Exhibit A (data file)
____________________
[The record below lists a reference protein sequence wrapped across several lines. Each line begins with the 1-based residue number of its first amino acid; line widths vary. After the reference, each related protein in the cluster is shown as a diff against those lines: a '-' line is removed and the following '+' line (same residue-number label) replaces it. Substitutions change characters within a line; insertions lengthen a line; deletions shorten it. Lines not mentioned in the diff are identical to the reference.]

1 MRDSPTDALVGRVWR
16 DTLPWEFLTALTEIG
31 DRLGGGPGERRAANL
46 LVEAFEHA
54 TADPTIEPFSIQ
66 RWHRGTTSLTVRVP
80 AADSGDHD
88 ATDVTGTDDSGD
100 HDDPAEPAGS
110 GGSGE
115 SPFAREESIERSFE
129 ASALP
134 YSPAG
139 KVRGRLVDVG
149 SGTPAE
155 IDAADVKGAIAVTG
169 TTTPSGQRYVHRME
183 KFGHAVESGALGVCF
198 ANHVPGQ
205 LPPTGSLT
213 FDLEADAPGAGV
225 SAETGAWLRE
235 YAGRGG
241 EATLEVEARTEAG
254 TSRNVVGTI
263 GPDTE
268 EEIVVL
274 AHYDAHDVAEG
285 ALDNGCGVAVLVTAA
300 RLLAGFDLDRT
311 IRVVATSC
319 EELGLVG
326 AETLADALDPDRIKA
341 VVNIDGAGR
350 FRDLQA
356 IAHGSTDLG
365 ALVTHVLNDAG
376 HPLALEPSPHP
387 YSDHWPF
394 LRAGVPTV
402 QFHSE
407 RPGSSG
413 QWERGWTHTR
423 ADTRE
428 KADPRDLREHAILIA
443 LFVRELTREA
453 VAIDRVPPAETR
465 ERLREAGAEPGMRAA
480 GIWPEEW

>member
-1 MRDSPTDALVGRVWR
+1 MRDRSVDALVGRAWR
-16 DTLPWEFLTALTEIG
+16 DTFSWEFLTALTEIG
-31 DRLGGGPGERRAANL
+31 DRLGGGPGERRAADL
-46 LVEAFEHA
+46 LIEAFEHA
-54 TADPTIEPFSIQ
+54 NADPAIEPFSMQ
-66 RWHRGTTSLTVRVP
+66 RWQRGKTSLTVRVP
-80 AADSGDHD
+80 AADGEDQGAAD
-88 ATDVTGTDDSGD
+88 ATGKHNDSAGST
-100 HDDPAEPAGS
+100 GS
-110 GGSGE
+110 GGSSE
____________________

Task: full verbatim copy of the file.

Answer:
[The record below lists a reference protein sequence wrapped across several lines. Each line begins with the 1-based residue number of its first amino acid; line widths vary. After the reference, each related protein in the cluster is shown as a diff against those lines: a '-' line is removed and the following '+' line (same residue-number label) replaces it. Substitutions change characters within a line; insertions lengthen a line; deletions shorten it. Lines not mentioned in the diff are identical to the reference.]

1 MRDSPTDALVGRVWR
16 DTLPWEFLTALTEIG
31 DRLGGGPGERRAANL
46 LVEAFEHA
54 TADPTIEPFSIQ
66 RWHRGTTSLTVRVP
80 AADSGDHD
88 ATDVTGTDDSGD
100 HDDPAEPAGS
110 GGSGE
115 SPFAREESIERSFE
129 ASALP
134 YSPAG
139 KVRGRLVDVG
149 SGTPAE
155 IDAADVKGAIAVTG
169 TTTPSGQRYVHRME
183 KFGHAVESGALGVCF
198 ANHVPGQ
205 LPPTGSLT
213 FDLEADAPGAGV
225 SAETGAWLRE
235 YAGRGG
241 EATLEVEARTEAG
254 TSRNVVGTI
263 GPDTE
268 EEIVVL
274 AHYDAHDVAEG
285 ALDNGCGVAVLVTAA
300 RLLAGFDLDRT
311 IRVVATSC
319 EELGLVG
326 AETLADALDPDRIKA
341 VVNIDGAGR
350 FRDLQA
356 IAHGSTDLG
365 ALVTHVLNDAG
376 HPLALEPSPHP
387 YSDHWPF
394 LRAGVPTV
402 QFHSE
407 RPGSSG
413 QWERGWTHTR
423 ADTRE
428 KADPRDLREHAILIA
443 LFVRELTREA
453 VAIDRVPPAETR
465 ERLREAGAEPGMRAA
480 GIWPEEW

>member
-1 MRDSPTDALVGRVWR
+1 MRDRSVDALVGRAWR
-16 DTLPWEFLTALTEIG
+16 DTFSWEFLTALTEIG
-31 DRLGGGPGERRAANL
+31 DRLGGGPGERRAADL
-46 LVEAFEHA
+46 LIEAFEHA
-54 TADPTIEPFSIQ
+54 NADPAIEPFSMQ
-66 RWHRGTTSLTVRVP
+66 RWQRGKTSLTVRVP
-80 AADSGDHD
+80 AADGEDQGAAD
-88 ATDVTGTDDSGD
+88 ATGKHNDSAGST
-100 HDDPAEPAGS
+100 GS
-110 GGSGE
+110 GGSSE